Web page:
5 Written questions
5 Matching questions
- urban sprawl
- new urbanism
- leadership class
- central business district (CBD)
- a outlined by a group of architects, urban planners, and developers from over 20 countries, an urban design that calls for development, urban revitalization, and suburban reforms that create walkable neighborhoods with a diversity of housing and jobs
- b literally "high point of the city." the upper fortified part of an ancient Greek city, usually devoted to religious purposes
- c the downtown heart of a central city, it is marked by high land values, a concentration of business and commerce, and the clustering of the tallest buildings.
- d unrestricted growth in many American urban areas of housing, commercial development, and roads over large expanses of land, with little concern for urban planning
- e group of decision-makers and organizers in early cities who controlled the resources, and often the lives, of others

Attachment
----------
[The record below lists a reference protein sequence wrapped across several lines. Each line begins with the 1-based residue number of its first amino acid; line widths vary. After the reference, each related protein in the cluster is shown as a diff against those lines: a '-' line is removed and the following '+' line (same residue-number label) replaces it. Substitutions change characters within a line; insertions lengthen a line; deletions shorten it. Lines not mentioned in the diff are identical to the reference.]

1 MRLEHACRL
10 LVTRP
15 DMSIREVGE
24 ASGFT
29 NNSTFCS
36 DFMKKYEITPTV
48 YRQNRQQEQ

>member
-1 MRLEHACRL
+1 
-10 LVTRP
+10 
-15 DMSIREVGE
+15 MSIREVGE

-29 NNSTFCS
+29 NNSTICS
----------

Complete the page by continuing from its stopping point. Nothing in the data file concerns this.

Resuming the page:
5 Multiple choice questions
- rivers in present-day China; it was the confluence of these two rivers where chronologically the fourth urban hearth was established around 1500 BCE
- the layout of the city, its physical form and structure, used to study the city
- rapid change in the racial composition of residential clocks in American cities that occurs when real estate agents and others stir up fears of neighborhood decline after encouraging people of color to move to previously white neighborhoods. In the resulting outmigration, real estate agents profit through the turnover of properties.
- a country's largest city--ranking atop the urban hierarchy--most expressive of the national culture and usually (but not always) the capital city as well.
- restricted neighborhoods or subdivisions, often literally fenced in, where entry is limited to residents and their guests. Although predominantly high-income based, in North America, they are increasingly a middle-class phenomenon
5 True/False questions
Indus River Valley → chronologically, the third urban hearth, dating to 220 BCE
city → a conglomeration of people and buildings clustered together to serve as a center of politics, culture, and economics
agora → the focal point of ancient Roman life combining the functions of the ancient Greek acropolis and agora
informal economy → economic activity that is neither taxed nor monitored by a government; and is not included in that government's Gross National Product; as apposed to a formal economy
disamenity sector → chronologically the fifth and last urban hearth, dating to 200 BCE